Sunday, March 20, 2011

There's More to Sugar Than Obesity

Next in line (Tuesday) with the Vancouver Sun newspaper series on sugar, I've been blogging about, was an article by Pamela Fayerman ("A Weighty issue: How much sugar is too much?") in which she argues that sugar is a double-edged sword - on the one hand it is needed but on the other hand it also makes us fat.

Fayerman begins her article by citing a study of Tufts University in the Journal of Nutrition thirty years ago that showed that sugar, regardless of what form it took, accounts for weight gain. Rats eating sugar gained more weight than rats who didn't consume sugar and they also had larger appetites - it seems that the drive toward a bigger appetite is signaled by blood sugar swings. According to Dr. Michael Lyon, an obesity researcher at the University of British Columbia, cited by Fayerman, maintains that "overweight people tend to have highly variable blood sugar levels and that rapid drop in blood sugar in these people result in frequent, and often inappropriate, urges to eat. Likewise when blood sugar is stabilized in these people, the frequency and intensity of appetite sensation decreases dramatically." Fayerman points out that this negative view of sugar is balanced by its good point, thus making sugar a "necessary evil" - she says, "Carbohydrates, derived from sugars and starches, are as essential as water, fats, and proteins." Wrong, wrong, and wrong.

Fayerman supports the often mistaken view that carbs are necessary for health by pointing out that brain cells depend on glucose - true, but she does not understand that during starvation, fasting, or a ketogenic diet the body makes 120 grams of glucose (not sugar from the table which is half fructose) that the brain runs on from either amino acids or the glycerol backbone of triglycerides. There is no need for sugar or any type of carbohydrates. Dr. Jonny Bowden, often during his seminars, will do the following demonstration  - he will divide his listeners into two groups like the Survivor show and imagine them being on a desert island for a year - one group will be on one side of the island, the other group on the other side. One group will be fed nothing but protein and fat for one year (no carbs) and the other group will have nothing but carbohydrates with zero fats and proteins. What will happen when they are rescued? Only half will be rescued because one group will have all died. The group consuming carbs will not survive. Without fat or protein you cannot live long at all. As Bowden bluntly puts it: " there is no physiological need for carbohydrates in the human diet." This claim is supported from the anthropological literature and molecular biology.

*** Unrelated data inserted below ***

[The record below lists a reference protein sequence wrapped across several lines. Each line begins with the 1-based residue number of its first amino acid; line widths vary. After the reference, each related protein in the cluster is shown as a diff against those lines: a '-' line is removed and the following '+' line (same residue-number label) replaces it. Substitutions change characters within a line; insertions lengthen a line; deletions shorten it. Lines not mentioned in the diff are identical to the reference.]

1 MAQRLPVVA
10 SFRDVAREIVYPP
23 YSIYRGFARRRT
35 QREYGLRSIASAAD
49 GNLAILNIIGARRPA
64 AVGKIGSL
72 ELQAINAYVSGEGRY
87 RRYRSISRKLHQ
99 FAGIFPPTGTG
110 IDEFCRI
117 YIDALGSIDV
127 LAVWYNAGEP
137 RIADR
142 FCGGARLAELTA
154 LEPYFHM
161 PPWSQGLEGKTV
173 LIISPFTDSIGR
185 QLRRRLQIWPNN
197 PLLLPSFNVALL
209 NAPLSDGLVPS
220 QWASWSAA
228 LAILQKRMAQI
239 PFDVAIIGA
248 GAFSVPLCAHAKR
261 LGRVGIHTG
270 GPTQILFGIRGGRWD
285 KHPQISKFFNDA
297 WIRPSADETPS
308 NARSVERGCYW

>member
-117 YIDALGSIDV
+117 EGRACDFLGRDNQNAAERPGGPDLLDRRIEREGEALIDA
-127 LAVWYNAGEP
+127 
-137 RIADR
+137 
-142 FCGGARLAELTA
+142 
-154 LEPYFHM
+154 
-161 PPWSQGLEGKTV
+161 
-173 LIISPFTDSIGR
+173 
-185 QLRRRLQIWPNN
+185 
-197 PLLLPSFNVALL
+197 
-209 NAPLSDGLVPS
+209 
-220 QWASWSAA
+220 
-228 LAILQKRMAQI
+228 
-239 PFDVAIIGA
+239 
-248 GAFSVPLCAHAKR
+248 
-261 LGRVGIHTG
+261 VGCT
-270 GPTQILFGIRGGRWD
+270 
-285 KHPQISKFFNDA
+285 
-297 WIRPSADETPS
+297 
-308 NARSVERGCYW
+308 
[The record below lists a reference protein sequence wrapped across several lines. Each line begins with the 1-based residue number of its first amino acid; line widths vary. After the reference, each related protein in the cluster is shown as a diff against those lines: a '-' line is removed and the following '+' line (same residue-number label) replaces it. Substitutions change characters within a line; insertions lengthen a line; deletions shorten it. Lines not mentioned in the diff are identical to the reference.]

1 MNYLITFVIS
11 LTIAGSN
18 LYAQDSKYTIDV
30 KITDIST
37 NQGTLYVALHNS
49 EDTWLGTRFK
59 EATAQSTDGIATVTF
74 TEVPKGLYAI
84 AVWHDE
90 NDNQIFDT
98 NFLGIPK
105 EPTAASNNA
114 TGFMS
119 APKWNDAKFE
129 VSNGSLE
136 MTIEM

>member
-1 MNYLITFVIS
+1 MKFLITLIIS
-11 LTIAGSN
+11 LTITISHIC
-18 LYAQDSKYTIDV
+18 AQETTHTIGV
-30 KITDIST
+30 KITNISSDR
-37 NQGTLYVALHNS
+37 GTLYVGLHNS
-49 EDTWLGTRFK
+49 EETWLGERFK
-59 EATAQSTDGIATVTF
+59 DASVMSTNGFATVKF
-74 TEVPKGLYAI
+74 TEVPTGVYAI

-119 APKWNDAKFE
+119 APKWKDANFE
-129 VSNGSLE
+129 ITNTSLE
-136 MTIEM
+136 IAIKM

Fayerman's article continues with a quick summary of the linear progression: from carbs to glucose to glycogen and/or fat tissues. She then warns us of the dangers of high fructose corn syrup filed under the umbrella of the metabolic syndrome - basically it means weight gain especially from visceral fat and  increases in blood circulating triglycerides among other things. What is left out by Fayerman - because the focus is on "sweets" - is the fact that grains, fruits, and vegetables contribute to weight gain. Why? Because they all translate into glucose; the body converts them all to glucose not just sugar and/or fructose. And fructose is the sugar of fruits. She misses the whole picture. Where's the forest and where's the trees? Furthermore, there is no mention of what fructose does to the liver. It does what alcohol does -   it fattens it up. It is called non-alcoholic fatty liver disease and it is on the rise among youth just like Type 2 diabetes. The focus on obesity hides the full impact of the "sweets" as expressed in the metabolic syndrome, or better still, the diseases of civilization hurried along by what Dr. Kurt Harris refers to as the "neolithic agents" - the carbs.

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